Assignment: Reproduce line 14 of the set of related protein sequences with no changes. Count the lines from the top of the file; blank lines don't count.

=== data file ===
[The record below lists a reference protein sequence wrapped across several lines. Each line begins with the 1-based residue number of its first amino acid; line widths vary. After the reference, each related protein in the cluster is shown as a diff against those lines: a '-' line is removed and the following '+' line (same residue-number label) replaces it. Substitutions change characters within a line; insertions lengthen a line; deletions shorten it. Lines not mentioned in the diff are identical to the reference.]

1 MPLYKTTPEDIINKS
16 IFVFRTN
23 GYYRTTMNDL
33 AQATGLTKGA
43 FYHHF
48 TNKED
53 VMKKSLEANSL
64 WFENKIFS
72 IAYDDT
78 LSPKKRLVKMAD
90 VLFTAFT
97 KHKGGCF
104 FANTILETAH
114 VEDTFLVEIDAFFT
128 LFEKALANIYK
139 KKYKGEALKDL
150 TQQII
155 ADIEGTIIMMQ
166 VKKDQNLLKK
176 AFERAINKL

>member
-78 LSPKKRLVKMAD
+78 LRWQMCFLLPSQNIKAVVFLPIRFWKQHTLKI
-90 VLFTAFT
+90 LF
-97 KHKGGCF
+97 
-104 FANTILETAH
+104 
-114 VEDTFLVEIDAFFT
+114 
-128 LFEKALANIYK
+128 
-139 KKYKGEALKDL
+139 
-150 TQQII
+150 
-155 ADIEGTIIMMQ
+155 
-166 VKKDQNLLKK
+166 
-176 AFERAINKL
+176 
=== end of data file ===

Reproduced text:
104 FANTILETAH